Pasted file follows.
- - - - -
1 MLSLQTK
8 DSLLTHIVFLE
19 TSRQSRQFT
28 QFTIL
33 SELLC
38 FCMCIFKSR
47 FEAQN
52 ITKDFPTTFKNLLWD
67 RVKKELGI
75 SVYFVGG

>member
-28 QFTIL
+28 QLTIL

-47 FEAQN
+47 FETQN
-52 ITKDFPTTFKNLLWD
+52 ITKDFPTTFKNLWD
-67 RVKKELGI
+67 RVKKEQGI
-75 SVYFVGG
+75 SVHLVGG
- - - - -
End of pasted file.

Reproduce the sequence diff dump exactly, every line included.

1 MLSLQTK
8 DSLLTHIVFLE
19 TSRQSRQFT
28 QFTIL
33 SELLC
38 FCMCIFKSR
47 FEAQN
52 ITKDFPTTFKNLLWD
67 RVKKELGI
75 SVYFVGG

>member
-28 QFTIL
+28 QLTIL

-47 FEAQN
+47 FETQN
-52 ITKDFPTTFKNLLWD
+52 ITKDFPTTFKNLWD
-67 RVKKELGI
+67 RVKKEQGI
-75 SVYFVGG
+75 SVHLVGG